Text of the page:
The Bug War is on!! I came home yesterday and there were bugs everywhere. We have box elder bugs (wax bugs, black and red winged annoyances) on the ceiling on the floor on the windows all over the ENTIRE house. I went back to town and got some more insecticide for use inside the house. I sprayed around the doors and windows. I then fired up the vacuum cleaner and vacuumed every visible bug I could find, a few hundred. They are trying to take over. I would have sprayed outside around the footing and eaves but the wind was howling. I will do that when the weather cooperates. Annmarie brought home some sonic chasers. They emit some nasty sound that supposedly only the bugs can hear. Yep, I can hear it. A very high pitched whine. She tells me I will get used to it. I am willing to give it a couple of weeks, especially if it will help with the bugs. We think they are living under our breeze porch. I may have to crawl up there and fire off a bug bomb if this last round of effort doesn't pay off. The chickens have been eating the bugs outside but it doesn't seem to be helping any inside.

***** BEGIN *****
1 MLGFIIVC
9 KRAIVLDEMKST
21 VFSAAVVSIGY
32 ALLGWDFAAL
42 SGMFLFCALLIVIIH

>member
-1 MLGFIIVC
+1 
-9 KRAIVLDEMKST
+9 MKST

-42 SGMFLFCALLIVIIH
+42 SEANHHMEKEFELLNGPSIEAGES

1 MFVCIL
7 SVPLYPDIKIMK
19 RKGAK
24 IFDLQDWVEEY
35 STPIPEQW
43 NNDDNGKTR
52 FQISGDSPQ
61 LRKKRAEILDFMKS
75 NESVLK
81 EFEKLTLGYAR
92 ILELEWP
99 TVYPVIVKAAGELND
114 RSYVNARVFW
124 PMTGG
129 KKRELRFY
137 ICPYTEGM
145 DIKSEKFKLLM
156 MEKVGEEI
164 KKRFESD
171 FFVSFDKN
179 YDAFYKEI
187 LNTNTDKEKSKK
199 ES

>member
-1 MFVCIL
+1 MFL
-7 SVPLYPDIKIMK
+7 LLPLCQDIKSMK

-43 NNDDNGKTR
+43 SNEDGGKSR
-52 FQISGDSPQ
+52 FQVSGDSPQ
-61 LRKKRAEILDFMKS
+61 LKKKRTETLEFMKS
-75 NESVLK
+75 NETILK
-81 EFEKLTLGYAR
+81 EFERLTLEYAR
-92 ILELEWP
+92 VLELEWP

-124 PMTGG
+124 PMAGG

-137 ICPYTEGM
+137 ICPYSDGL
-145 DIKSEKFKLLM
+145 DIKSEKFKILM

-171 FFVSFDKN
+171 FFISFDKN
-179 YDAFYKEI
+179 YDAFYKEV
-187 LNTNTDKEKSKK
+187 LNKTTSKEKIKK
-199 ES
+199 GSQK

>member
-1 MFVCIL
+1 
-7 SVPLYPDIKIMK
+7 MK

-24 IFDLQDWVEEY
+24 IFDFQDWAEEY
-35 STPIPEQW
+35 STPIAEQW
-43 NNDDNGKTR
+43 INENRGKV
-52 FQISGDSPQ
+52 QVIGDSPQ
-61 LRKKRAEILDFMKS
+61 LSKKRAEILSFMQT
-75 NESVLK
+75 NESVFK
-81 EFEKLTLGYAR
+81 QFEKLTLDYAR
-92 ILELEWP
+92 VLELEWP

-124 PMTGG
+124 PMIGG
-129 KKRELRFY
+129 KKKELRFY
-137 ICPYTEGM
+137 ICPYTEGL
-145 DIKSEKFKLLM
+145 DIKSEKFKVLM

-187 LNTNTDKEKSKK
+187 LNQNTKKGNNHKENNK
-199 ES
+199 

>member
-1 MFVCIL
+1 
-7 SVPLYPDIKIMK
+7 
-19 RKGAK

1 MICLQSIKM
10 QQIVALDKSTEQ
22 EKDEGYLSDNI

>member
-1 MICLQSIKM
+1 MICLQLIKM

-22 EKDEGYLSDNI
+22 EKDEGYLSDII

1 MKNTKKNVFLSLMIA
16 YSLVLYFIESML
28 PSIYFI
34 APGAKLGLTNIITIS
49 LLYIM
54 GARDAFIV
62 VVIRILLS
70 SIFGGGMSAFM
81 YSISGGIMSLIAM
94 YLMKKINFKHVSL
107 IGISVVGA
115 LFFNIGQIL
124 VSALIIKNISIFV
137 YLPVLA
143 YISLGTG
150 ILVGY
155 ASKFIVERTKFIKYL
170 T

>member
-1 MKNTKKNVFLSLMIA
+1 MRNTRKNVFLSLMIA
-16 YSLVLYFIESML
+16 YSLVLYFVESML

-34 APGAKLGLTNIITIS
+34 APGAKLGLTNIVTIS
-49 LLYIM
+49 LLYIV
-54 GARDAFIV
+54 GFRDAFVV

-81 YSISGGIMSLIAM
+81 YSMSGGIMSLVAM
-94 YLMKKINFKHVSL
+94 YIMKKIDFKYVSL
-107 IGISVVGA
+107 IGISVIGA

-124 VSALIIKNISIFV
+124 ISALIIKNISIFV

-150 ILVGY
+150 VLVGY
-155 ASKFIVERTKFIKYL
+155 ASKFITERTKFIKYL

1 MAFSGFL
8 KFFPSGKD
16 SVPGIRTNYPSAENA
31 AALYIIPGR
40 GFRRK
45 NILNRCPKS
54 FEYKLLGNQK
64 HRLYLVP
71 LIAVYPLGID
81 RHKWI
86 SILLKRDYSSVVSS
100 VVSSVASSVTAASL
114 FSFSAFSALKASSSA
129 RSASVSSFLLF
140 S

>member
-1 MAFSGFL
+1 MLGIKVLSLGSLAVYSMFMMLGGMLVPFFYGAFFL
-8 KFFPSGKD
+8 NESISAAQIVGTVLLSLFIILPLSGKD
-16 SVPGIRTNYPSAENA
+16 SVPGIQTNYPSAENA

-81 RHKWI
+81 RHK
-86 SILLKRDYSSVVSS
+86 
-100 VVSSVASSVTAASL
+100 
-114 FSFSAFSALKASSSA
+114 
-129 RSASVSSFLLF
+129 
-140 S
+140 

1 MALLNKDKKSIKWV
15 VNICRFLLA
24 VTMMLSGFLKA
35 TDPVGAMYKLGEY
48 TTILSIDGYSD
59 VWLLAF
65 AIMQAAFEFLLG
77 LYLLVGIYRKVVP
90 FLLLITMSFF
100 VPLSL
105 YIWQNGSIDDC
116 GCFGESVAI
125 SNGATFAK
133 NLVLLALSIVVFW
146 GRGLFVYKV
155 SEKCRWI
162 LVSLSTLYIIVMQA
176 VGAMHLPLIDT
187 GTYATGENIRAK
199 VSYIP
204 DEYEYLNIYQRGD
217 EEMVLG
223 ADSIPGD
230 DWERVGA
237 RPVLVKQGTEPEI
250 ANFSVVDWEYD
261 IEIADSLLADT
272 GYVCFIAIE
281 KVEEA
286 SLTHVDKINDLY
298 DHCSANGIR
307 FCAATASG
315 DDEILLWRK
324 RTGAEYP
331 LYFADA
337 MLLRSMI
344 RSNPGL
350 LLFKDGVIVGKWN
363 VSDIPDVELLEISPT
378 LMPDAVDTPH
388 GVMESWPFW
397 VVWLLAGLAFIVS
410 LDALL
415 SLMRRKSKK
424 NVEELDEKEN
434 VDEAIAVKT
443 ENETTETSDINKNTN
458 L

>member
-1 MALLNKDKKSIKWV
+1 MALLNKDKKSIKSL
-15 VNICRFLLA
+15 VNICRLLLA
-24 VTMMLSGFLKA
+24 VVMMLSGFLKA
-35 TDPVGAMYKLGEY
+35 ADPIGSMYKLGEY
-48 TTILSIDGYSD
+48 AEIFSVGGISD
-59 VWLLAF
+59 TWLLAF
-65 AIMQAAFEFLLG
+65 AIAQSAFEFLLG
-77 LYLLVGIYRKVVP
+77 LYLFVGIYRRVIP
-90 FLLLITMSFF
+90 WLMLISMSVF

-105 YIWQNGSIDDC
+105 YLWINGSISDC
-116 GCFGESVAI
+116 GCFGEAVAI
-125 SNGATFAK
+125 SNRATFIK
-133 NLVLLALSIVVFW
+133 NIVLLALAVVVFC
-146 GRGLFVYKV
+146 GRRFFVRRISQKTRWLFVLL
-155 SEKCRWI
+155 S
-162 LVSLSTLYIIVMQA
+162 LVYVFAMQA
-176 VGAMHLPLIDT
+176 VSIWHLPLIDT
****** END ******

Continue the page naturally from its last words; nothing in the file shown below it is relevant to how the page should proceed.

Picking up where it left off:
I am going to castrate that other male baby sheep this weekend. I was looking at the sheep today when I let them out of the barn and they look kind of skinny in the back haunches. I think I may have to worm them soon. I might even start feeding them some hay. Annmarie read in a farmers magazine we get that for sustainable grazing you should not have more than 1 unit (1000 pounds of live animal(s)) per 2 acres of pasture. This would be 8 sheep for us on our current fenced pasture. I need to get the rest of the fence done. I want to create three other independent pastures so that we can rotate the sheep. Each pasture is supposed to get at least 2 weeks of rest before putting the animals back on it. We keep finding little tidbits the more we learn about self sustaining farming. The funny thing about this is 100 years ago everyone did it this way. It was very labor intensive to put up tons of hay so you rotated animals, pastured them in the forest and let your pasture grow so it could sustain the animals as far into Winter as possible. Now we are trying to go back to that. Most food was grown on small farms. Not true now. Well, our meat is going to grown right here and it does make a huge difference in taste.